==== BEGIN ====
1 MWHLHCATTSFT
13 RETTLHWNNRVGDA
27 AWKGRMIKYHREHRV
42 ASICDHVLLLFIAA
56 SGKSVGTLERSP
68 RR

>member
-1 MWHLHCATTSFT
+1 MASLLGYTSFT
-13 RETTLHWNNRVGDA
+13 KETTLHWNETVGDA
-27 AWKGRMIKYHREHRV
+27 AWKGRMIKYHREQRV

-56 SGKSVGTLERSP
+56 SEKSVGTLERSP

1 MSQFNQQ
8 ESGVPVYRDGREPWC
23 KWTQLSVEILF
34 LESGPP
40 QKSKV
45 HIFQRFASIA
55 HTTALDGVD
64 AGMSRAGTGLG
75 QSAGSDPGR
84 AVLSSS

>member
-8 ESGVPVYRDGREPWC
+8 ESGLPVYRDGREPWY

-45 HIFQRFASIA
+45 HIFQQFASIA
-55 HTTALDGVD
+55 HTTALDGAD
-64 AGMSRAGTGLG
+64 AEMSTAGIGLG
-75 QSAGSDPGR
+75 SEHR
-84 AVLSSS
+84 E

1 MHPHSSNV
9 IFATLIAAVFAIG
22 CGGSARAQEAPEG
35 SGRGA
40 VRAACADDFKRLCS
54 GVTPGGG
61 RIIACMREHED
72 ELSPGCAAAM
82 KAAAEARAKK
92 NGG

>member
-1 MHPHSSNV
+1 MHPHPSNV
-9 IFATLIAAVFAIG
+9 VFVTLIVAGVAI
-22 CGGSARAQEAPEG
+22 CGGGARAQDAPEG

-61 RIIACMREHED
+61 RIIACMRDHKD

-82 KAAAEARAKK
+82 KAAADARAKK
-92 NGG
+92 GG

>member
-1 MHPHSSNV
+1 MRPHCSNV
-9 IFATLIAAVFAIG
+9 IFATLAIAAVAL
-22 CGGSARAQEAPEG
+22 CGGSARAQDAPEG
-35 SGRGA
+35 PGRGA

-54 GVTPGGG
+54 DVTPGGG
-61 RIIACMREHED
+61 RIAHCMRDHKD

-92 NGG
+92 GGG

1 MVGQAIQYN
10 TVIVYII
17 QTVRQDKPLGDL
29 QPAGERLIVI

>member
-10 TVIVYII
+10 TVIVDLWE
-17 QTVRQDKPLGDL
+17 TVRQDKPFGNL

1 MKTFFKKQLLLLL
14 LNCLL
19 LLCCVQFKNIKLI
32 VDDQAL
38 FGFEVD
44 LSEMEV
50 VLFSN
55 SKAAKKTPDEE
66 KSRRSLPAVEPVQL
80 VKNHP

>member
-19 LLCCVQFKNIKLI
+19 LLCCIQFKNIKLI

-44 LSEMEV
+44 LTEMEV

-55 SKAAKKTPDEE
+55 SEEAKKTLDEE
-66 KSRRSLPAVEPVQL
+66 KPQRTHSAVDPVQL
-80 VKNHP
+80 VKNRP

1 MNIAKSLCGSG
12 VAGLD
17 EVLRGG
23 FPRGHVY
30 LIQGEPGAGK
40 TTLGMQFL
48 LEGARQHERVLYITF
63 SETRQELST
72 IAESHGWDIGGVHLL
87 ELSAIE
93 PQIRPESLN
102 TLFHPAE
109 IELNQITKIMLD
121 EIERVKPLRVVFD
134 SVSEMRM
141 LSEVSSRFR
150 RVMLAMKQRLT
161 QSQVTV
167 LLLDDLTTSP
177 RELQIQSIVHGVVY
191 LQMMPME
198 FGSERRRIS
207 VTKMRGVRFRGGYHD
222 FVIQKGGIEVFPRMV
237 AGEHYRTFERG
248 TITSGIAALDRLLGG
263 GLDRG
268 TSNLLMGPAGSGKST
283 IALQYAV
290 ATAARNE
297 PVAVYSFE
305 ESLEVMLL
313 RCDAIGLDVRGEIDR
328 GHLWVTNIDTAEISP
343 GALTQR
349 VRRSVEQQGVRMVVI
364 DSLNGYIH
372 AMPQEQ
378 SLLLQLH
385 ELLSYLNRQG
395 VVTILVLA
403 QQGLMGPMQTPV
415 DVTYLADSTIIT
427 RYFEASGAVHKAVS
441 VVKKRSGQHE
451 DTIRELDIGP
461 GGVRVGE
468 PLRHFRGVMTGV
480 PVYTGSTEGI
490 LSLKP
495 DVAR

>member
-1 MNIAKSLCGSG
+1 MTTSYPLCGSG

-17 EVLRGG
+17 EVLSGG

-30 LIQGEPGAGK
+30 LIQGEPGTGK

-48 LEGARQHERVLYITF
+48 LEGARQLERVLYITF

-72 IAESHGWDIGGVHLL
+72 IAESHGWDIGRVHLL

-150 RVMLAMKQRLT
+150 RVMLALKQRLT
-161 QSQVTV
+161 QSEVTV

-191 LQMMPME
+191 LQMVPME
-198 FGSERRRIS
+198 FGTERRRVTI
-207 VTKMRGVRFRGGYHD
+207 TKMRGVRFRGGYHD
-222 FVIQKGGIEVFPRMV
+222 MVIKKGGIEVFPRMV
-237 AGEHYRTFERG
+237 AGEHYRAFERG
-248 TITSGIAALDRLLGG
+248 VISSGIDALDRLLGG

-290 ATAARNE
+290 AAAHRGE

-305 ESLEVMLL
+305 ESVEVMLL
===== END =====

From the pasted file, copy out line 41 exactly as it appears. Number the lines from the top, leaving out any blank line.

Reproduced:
22 CGGSARAQEAPEG